Lesion segmentation using U-Net network

07/23/2018 ∙ by Adrien Motsch, et al. ∙ 0

This paper explains the method used in the segmentation challenge (Task 1) in the International Skin Imaging Collaboration's (ISIC) Skin Lesion Analysis Towards Melanoma Detection challenge held in 2018. We have trained a U-Net network to perform the segmentation. The key elements for the training were first to adjust the loss function to incorporate unbalanced proportion of background and second to perform post-processing operation to adjust the contour of the prediction.

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1 Introduction

Segmentation is an important task to highlight zone of interests in medical images. In the ISIC 2018 challenge, the goal is to perform lesion boundary segmentation. To perform the segmentation, we have chosen to use a U-Net architecture [2] as it is known to perform well in medical image and without a large data-set. The details of the training is explained below and an example of mask generation is given in figure 1. Our data was extracted from the ISIC 2018: Skin Lesion Analysis Towards Melanoma Detection grand challenge data-sets [4, 3].

Figure 1: Example of segmentation (image ISIC_0000009.jpg from the training set 2018): the original image is on the left, in the middle the mask manually generated (’ground truth’), and on the right the prediction of our network based on the U-Net architecture.

2 Methods

2.1 Pre-processing

Before the training of the U-Net network [2]

, we first pre-processed the data-set. The very first statistic consisted in estimating the

average pixel by estimating the proportion of each color (

(red is slightly more prominent) and the standard deviation of the data-set

. This information was used in the training to re-center the training set. Another important information was the average proportion of the mole in the image which was estimated as:

(2.1)

Masks represent in average only of the image. The loss function was modified to even this ratio. Lastly, we also estimated the position of the mole inside the image. As expected, moles are more likely present in the center (see fig. 2-left). This information can be used as a prior for a Bayesian approach (not used here).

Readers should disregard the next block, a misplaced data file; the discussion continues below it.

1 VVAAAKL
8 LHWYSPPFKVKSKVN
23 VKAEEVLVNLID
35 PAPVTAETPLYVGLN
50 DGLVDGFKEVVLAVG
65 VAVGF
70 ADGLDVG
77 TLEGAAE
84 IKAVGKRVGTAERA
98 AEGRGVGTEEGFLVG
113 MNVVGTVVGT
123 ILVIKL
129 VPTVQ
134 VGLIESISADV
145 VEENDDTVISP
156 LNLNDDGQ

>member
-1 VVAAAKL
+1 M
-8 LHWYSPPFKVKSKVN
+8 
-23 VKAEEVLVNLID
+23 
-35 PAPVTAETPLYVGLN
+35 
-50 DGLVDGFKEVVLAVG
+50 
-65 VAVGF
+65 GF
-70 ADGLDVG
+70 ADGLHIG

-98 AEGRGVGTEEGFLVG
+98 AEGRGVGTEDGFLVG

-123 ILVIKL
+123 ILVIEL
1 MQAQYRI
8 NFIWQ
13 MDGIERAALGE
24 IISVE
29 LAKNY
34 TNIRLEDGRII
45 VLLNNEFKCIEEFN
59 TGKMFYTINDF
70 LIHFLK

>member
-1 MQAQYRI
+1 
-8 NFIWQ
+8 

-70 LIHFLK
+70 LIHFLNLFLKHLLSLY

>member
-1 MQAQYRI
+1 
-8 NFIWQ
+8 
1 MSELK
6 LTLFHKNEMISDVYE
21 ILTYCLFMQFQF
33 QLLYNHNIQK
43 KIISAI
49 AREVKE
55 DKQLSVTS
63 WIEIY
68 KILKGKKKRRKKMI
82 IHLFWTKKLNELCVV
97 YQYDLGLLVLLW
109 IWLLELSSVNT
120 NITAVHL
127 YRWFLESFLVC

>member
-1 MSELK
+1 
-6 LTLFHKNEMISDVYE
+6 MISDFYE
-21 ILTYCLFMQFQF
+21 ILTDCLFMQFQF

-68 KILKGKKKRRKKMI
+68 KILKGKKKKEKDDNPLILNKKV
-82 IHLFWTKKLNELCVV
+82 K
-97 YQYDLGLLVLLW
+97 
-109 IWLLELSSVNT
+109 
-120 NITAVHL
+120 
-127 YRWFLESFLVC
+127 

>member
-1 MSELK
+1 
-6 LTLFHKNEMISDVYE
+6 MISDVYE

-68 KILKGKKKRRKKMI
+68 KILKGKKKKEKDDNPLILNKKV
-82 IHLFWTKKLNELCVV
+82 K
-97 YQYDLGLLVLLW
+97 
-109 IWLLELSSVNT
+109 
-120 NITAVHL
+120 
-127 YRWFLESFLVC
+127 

Figure 2: Left:Probability that a pixel is part of a mole for the all training set. The probability at the center is around and close to zero at the boundary (). Right

: Evolution of the loss function (blue) and Jaccard index (orange) per epochs.

2.2 Training

For the training of the U-net network, we used the cross entropy as loss function and the Adam optimizer to update the parameters. Learning rate was set-up as and reduced when the loss function was not decaying. The evolution per epoch of a typical training is given in figure 2

-right. The orange curve gives the evolution of the so-called Jaccard index used to rank the method. Usually data-augmentation methods were used (random flipping and image rotation). The code has been implemented using PyTorch.

2.3 Post-processing

The U-net gives a two scores for each pixel (scores for the background and foreground). These scores are then transformed into probability via softmax function:

(2.2)

The mask is then taken as the pixel with probability higher than . However, we find out that the masks can be further improved using several post-processing methods on the scores . First, we apply a Gaussian filter on both scores (). Plotting the difference (see fig. 3-left), we observe three levels: at the boundary the difference is below (), at the center where the mole is, the values are around , and finally the normal skin the values are in between and . The histogram of all these values (regardless of their position on the image) is given in fig. 3-right. The threshold separating ’skin’ to ’mole’ seems to be around . We use the Otsu algorithm [1] to estimate automatically this threshold.

Figure 3: Distribution of the score (foreground - background, i.e. ) returns by the U-net network. Rather than taking a zero threshold to determine the mask, we first estimate the threshold separating distribution of scores (Otsu method).

2.4 Results

Our method score a Jaccard index of over various test set. For the validation test, the network has a score of due to the metric used (scores below are considered zero).

Acknowledgments Authors would like to thank Thomas Laurent and Xavier Bressan for fruitful suggestions. S. Motsch thanks Renate Mittelman, Salil Malik and people at research computing (ASU) for their support during the computation.

References